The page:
... a Canadian model wanted to sue for defamation an anonymous blogger who called her a "skank" - and she won the right to learn the identity of her accuser.This is similar to a weird case of "separation of Church and City Police Powers" in Byron's neck of the woods where the case is often not what is being said, but that the sayer is an anonoblogger.
If calling someone a racist or a moonbat is defamatory, there are a lot of heroic yet anonymous (or pseudonymous) bloggers who might be unveiled.
I don't think anyone in the USA is going to be punished for speaking - but you can be dragged into court and that can cost a lot of $$$$$. In the Jax case the anonoblogger was outed - but not charged. It looks like the same will happen above. If we reach the point where you can observe and deduct - but cannot say, then we don't have a First Amendment. A lot of people forget that the 1st is there so others can say things that you don't like. You may think you look sexy - someone else may think you look like a streetwalker. You may think you will personally make all past wrongs right - others may think you are doing nothing but perpetuating racism.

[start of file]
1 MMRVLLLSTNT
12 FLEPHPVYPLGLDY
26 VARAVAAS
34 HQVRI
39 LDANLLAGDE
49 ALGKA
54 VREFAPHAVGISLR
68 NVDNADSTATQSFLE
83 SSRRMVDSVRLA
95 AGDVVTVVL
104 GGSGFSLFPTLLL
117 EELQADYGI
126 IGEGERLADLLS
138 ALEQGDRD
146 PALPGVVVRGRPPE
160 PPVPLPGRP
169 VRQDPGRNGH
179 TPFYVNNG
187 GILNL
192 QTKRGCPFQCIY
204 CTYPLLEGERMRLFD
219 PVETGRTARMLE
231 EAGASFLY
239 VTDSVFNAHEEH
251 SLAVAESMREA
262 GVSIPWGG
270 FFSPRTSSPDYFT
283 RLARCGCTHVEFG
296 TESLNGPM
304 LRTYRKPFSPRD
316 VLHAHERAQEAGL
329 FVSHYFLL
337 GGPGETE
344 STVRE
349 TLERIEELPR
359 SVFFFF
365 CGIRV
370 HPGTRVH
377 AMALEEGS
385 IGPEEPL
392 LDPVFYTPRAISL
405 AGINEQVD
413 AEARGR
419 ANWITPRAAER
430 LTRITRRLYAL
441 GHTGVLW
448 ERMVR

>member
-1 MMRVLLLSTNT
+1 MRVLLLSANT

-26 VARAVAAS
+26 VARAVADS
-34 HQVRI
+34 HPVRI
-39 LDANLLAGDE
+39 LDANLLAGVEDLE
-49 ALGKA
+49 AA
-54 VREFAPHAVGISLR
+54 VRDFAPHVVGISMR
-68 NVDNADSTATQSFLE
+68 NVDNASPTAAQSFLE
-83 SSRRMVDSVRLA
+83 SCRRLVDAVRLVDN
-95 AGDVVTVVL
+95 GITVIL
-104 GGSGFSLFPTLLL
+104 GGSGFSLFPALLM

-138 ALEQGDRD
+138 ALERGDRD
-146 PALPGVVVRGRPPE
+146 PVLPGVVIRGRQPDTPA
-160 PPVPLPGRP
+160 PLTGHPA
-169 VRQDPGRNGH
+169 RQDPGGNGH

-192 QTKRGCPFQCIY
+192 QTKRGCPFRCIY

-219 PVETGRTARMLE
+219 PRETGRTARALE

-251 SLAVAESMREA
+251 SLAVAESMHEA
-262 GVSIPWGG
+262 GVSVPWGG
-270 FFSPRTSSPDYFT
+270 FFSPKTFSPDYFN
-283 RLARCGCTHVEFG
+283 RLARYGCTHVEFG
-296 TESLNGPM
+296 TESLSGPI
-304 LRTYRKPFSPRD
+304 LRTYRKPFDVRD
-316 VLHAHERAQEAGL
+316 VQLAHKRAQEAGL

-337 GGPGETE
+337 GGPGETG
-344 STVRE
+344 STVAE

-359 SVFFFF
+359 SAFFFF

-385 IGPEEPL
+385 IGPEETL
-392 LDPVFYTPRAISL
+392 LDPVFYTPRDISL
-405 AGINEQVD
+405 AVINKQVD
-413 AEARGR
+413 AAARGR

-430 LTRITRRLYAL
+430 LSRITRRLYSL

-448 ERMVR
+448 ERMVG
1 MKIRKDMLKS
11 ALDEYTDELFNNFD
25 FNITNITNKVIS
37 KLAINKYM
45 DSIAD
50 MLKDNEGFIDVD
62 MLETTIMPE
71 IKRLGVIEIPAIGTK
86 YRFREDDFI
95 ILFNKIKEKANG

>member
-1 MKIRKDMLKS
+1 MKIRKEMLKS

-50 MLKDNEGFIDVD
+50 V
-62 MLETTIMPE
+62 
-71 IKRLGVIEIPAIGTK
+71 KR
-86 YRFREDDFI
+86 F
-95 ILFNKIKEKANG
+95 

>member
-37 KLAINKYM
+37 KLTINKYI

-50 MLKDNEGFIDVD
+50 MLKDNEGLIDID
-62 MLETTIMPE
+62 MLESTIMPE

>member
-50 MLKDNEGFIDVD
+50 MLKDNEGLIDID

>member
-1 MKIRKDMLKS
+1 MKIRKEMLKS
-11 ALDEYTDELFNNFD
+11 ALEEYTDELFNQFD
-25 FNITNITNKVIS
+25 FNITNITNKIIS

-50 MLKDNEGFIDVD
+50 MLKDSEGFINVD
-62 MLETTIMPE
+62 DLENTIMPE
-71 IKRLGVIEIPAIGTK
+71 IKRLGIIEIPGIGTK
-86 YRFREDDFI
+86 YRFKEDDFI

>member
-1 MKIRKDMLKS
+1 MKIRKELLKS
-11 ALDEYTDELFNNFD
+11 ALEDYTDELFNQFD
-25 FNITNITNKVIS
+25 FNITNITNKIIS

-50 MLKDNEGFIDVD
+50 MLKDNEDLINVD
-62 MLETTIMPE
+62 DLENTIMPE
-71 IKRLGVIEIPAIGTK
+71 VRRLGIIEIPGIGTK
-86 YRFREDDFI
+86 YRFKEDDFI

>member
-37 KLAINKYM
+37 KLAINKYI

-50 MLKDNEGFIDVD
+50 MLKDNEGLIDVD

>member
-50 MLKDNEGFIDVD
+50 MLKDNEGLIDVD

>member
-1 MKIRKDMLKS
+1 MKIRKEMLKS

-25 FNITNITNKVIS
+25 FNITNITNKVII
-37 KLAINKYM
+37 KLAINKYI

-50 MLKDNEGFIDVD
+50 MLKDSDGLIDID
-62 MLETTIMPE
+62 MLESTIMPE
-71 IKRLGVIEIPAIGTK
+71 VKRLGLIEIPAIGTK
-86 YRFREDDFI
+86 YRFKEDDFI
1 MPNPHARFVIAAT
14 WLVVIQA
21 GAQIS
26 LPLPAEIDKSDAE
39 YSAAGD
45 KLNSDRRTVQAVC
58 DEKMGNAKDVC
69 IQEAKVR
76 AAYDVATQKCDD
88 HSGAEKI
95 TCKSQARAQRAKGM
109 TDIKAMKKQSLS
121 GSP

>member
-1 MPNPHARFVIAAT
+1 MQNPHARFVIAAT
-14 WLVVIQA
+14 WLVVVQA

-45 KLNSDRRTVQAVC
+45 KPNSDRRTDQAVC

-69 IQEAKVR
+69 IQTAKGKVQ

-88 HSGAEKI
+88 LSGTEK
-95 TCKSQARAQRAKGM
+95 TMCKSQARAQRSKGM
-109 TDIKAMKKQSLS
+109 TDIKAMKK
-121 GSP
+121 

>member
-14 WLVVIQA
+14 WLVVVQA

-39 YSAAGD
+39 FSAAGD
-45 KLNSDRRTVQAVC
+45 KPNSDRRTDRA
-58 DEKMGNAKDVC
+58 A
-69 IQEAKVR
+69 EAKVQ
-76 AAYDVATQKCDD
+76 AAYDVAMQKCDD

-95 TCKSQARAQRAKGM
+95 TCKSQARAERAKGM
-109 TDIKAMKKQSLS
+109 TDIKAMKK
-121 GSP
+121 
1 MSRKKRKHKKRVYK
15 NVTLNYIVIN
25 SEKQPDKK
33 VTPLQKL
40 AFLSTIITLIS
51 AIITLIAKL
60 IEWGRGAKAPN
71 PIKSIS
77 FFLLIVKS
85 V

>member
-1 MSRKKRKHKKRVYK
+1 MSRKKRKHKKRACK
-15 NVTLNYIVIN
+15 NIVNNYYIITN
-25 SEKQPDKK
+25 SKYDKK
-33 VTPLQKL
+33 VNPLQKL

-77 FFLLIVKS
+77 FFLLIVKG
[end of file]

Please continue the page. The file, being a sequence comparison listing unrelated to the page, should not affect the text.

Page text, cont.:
Of course, if I said what I said under my actual name while on active duty, then I would put my boss in a very uncomfortable position when the call came in - and I would unquestionably have some difficulty when orders/FITREP time came around. That is just the way things work.
I guess in the anonoblogger world, the key is twofold:
- First, only be anon if you have no other choice, but be ready to defend your statements as yourself.
- Second, look at your reasons for being anon. Are they still valid? Do you really have to stay anon? If you are no longer anon, then you take away a huge power others can have over you by threatening the anon nature you have become comfortable with. You can be out without having a bold-faced "I am Barney Greenwald!" on the top of every post. I think Lex, John, and Greyhawk do that quite well.